Tanzania: Dodoma Approves $140m for the Malagarasi Hydropower Plant

The USD 140 million financing agreement was signed recently by Emmanuel M. Tutuba, the Permanent Secretary of the Tanzanian Ministry of Finance and Planning, and Nnenna Nwabufo, the Director General of the African Development Bank (AfDB) Group’s Regional Development and Service Delivery Office for East Africa. For this clean energy project, the African Development Bank is providing a concessional loan of USD 120 million.

The other part of the financing, US$ 20 million, is provided by the Growing Together Africa Fund (GTAF). This is a USD 2 billion co-financing fund set up in the year 2014 by the African Development Bank (AfDB) and the People’s Bank of China (PBOC). The African Development Bank and the Africa Growing Together Fund financing was granted last year in November. The Malagarasi Hydropower Project is being implemented in Kigoma and Uvinza District Councils, Kigoma Region, western Tanzania.

This project involves the construction of a run of river power plant. The plant will harness the Igamba Falls on the Malagarasi River. According to Studio Pietrangeli, which provided the engineering services for the preparation and implementation of the future power plant, the project includes a gravity overflow weir of about 600 meter in length that diverts flows to the waterway. The waterway system includes a culvert, approximately 1 kilometre long, which leads the discharges to short penstocks, through an external force main and then to the 50 MW power plant built on the right bank of the river.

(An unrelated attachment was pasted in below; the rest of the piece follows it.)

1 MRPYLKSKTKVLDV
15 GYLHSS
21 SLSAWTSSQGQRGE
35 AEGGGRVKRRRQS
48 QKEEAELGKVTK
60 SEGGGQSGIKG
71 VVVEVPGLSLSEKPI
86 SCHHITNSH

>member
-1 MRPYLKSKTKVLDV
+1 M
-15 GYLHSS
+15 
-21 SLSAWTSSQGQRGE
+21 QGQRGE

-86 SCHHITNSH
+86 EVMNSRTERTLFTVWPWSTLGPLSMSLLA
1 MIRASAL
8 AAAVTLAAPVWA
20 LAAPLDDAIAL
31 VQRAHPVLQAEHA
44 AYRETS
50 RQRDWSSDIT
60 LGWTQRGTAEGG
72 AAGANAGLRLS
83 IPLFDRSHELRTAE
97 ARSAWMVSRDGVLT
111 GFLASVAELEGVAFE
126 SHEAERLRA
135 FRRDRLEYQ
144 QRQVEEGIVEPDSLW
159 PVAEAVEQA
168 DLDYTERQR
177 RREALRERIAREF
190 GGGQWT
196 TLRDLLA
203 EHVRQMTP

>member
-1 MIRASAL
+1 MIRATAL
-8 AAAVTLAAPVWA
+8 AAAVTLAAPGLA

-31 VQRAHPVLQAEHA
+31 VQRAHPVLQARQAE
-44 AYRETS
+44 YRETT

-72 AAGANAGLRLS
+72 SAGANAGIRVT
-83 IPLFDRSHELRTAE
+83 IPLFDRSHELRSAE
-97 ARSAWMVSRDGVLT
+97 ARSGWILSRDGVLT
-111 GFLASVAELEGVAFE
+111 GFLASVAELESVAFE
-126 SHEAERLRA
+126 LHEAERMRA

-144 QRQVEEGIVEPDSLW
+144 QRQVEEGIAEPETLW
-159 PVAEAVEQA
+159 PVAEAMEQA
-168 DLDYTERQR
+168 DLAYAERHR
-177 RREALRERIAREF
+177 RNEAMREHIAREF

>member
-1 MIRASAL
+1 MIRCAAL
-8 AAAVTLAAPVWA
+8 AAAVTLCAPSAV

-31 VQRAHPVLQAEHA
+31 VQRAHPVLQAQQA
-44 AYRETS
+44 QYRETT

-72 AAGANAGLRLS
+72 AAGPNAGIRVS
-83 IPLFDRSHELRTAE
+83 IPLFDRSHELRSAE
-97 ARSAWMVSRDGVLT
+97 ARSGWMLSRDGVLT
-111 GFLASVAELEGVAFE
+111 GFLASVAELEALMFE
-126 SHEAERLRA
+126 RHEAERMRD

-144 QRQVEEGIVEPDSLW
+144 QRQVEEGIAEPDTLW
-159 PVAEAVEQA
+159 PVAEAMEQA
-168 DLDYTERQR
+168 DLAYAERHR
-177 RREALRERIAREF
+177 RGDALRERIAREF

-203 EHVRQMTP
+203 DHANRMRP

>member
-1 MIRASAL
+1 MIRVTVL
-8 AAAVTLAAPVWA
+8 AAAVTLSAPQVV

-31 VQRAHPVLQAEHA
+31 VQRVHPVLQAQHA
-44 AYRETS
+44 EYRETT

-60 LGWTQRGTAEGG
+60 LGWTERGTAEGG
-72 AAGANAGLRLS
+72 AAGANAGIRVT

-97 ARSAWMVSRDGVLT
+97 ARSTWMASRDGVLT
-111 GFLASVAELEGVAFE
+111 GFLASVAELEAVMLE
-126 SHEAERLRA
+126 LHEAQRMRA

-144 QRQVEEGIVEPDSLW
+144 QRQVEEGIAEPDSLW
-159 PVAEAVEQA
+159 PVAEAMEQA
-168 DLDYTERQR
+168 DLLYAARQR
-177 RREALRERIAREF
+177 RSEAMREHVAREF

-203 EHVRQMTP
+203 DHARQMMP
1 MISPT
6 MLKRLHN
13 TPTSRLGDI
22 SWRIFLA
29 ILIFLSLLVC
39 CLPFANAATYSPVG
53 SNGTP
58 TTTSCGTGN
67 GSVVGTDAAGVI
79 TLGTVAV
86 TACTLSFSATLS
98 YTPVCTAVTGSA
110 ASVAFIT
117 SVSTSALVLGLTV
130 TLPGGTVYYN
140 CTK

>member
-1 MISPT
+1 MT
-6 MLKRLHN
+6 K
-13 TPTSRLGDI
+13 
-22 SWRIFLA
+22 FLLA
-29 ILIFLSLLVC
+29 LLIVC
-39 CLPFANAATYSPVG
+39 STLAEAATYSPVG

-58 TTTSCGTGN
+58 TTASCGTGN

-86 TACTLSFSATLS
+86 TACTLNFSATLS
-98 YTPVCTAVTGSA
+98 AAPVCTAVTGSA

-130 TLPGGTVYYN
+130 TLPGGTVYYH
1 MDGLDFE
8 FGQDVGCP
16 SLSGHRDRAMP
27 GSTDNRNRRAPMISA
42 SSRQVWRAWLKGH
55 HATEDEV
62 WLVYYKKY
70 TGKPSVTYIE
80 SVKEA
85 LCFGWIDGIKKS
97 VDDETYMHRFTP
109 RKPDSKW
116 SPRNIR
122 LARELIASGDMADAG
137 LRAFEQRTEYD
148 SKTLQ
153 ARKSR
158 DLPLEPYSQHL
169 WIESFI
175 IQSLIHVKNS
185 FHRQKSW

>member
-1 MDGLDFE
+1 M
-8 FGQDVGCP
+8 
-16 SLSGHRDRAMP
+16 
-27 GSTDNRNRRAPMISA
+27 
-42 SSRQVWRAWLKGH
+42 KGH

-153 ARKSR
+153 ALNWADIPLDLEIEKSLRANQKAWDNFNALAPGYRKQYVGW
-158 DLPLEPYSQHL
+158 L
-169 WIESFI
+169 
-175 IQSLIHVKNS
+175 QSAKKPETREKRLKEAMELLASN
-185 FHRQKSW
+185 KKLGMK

The project also includes the construction of about 53 kilometre of 132 kV overhead transmission line between the Malagarasi hydropower plant and the 400/132/33 kV Kidahwe substation in Kigoma. According to the African Development Bank, this project is one of Tanzania’s priorities under its 2nd 5-year development plan and will also advance the objectives of the country’s Vision 2025.

The financing approved by the Tanzanian government will also enable “4,250 grid connections in rural areas, providing reliable renewable energy to households, schools, clinics and small and medium enterprises in the Kigoma region,” explains the Abidjan, Ivory Coast -based financial institution. The plant will require a total investment of USD 144.14 million. The Tanzanian government will foot the bill with USD 4.14 million.